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Formulation and Characterization of Oral Mucoadhesive Chlorhexidine Tablets Using Cordia myxa Mucilage


avatar Eskandar Moghimipour ORCID 1 , 2 , * , avatar Nasrin Aghel 1 , avatar Akram Adelpour 1

1 Medicinal Plant Research Center, Faculty of Pharmacy, Ahvaz Jundishapur University of Medical Sciences, Ahvaz, IR Iran

2 Cellular and Molecular Research Center, Ahvaz Jundishapur University of Medical Sciences, Ahvaz, IR Iran

How to Cite: Moghimipour E, Aghel N, Adelpour A. Formulation and Characterization of Oral Mucoadhesive Chlorhexidine Tablets Using Cordia myxa Mucilage. Jundishapur J Nat Pharm Prod. 2012;7(4): 129-133.
doi: 10.17795/jjnpp-3388.


Jundishapur Journal of Natural Pharmaceutical Products: 7 (4); 129-133
Published Online: October 7, 2012
Article Type: Research Article
Received: November 8, 2011
Revised: July 18, 2012
Accepted: July 25, 2012



The dilution and rapid elimination of topically applied drugs due to the flushing action of saliva is a major difficulty in the effort to eradicate infections of oral cavity. Utilization a proper delivery system for incorporation of drugs has a major impact on drug delivery and such a system should be formulated for prolonged drug retention in oral cavity.


The aim of the present study was the use of mucilage of Cordia myxa as a mucoadhesive material in production of chlorhexidine buccal tablets and its substitution for synthetic polymers such as HPMC.

Materials and Methods:

The influence of mucilage concentration on the physicochemical responses (hardness, friability, disintegration time, dissolution, swelling, and muco-adhesiveness strength) was studied and swelling of mucilage and HPMC were compared. The evaluated responses included pharmacopoeial characteristics of tablets, the force needed to separate tablets from mucosa, and the amount of water absorbed by tablets.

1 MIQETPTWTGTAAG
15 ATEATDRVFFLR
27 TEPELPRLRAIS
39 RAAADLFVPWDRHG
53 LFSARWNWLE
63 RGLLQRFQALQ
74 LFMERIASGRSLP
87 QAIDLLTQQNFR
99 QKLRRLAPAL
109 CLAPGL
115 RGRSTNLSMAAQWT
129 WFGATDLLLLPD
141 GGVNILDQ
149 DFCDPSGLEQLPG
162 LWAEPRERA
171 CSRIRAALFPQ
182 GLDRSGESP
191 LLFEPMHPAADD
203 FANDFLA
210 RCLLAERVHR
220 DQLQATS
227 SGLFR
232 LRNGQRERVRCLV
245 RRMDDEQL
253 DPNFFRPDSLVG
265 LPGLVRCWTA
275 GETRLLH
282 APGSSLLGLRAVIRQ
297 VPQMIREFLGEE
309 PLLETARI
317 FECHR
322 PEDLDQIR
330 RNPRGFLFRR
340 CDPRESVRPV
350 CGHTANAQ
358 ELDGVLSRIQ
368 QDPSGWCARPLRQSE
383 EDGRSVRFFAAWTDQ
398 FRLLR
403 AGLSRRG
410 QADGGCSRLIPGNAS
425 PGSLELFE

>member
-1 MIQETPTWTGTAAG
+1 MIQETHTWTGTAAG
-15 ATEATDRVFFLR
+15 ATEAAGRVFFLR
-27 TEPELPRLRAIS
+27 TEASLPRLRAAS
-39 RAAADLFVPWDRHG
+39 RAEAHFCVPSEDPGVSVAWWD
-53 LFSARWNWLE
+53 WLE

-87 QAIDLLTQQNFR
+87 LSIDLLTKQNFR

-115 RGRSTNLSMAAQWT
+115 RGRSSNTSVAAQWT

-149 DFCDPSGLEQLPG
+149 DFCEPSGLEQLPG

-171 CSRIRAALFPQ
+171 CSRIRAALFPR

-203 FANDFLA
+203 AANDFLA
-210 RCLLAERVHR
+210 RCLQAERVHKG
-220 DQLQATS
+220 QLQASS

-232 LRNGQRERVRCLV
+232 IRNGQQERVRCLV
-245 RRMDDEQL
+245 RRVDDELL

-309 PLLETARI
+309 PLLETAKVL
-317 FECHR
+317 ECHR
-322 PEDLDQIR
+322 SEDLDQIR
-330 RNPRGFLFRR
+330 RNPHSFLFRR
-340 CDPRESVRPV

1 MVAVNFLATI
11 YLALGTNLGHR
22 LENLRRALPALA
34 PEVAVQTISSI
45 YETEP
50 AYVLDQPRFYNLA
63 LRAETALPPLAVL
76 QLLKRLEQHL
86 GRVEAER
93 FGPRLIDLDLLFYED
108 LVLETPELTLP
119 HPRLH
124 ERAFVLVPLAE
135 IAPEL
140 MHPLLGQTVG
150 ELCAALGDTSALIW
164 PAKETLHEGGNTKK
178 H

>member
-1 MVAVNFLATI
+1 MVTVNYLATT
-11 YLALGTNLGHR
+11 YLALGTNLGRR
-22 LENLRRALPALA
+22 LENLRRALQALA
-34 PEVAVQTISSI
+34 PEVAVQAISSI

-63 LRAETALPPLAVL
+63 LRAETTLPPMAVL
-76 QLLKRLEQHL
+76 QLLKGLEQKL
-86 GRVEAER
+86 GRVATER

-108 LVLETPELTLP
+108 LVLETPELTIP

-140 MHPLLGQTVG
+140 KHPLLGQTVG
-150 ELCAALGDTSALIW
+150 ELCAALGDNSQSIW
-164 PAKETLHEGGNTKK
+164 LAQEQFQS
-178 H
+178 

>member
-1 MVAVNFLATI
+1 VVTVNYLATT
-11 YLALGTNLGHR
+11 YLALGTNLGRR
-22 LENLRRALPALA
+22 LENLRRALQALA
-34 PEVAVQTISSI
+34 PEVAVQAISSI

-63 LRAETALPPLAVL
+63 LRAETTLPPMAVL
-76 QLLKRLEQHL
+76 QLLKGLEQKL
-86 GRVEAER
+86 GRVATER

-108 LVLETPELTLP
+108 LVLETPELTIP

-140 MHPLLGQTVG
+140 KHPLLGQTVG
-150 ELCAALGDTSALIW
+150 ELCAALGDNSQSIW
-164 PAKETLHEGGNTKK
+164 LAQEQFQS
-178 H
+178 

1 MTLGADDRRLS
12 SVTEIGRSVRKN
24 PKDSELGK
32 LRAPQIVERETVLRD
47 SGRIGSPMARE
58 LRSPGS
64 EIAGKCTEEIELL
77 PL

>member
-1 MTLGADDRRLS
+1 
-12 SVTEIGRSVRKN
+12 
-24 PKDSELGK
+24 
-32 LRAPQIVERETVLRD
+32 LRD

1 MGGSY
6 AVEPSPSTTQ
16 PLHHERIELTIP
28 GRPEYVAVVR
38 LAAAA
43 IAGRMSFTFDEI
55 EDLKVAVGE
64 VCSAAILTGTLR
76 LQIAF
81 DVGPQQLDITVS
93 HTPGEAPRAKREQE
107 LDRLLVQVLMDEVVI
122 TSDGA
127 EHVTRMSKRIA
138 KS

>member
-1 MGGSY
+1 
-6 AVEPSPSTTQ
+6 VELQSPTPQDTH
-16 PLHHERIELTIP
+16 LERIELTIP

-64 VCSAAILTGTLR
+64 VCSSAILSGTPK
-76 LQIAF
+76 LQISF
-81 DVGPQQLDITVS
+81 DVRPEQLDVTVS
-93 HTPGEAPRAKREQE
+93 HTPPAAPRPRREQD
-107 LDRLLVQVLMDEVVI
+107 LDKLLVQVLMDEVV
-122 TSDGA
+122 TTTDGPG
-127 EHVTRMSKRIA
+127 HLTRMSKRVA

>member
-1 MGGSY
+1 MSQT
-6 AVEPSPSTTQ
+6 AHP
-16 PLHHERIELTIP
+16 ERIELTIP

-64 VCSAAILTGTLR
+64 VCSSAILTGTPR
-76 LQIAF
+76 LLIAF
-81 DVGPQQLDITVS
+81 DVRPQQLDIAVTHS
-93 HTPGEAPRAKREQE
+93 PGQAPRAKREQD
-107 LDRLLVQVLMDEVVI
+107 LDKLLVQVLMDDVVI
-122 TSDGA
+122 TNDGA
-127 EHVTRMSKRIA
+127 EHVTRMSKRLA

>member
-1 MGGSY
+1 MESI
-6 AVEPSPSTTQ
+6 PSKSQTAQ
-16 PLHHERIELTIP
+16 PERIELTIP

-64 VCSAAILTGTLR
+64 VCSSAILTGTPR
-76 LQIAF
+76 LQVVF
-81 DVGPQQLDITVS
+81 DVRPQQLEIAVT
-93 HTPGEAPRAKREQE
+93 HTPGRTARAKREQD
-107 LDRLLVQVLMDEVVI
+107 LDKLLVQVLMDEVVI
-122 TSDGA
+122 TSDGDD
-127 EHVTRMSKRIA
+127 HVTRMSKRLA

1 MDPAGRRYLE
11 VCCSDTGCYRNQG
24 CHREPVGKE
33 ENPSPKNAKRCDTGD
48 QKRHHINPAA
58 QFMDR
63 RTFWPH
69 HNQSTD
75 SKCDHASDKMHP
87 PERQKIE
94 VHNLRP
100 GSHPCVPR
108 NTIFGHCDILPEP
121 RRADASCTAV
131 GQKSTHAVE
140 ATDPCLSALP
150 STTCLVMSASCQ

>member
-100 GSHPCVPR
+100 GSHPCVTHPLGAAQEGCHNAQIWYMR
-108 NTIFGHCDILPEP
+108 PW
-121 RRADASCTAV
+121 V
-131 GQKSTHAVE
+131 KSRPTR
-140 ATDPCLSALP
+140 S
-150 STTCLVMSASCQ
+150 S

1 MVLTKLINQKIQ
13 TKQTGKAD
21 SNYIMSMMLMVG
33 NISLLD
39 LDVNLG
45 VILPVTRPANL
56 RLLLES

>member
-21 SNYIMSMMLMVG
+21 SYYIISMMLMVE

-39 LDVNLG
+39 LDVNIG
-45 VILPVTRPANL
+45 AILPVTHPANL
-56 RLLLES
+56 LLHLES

In comparison to HPMC, the rise of mucilage concentration in the formulations increased disintegration time, drug dissolution rate, and reduced MDT. Also, compared to 30% HPMC, muco-adhesiveness strength of buccal tablets containing 20% mucilage was significantly higher.


It can be concluded that the presence of Cordia myxa powdered mucilage may significantly affect the tablet characteristics, and increasing in muco-adhesiveness may be achieved by using 20% w/w mucilage.

1. Background

The dilution and rapid elimination of topically applied drugs due to the flushing action of saliva is a major difficulty in the effort to eradicate infections of the oral cavity. Utilization a proper delivery system for incorporation of drugs has a major impact on drug delivery and such a system should be formulated for prolonged drug retention in oral cavity. Efficient local delivery of such as dental bleaches and antimicrobials to oral cavity is compromised by a number of factors that dramatically reduce residence time, most notably the shear forces associated with speaking, swallowing and mastication, as well as dilution and washout caused by continuous saliva production (1).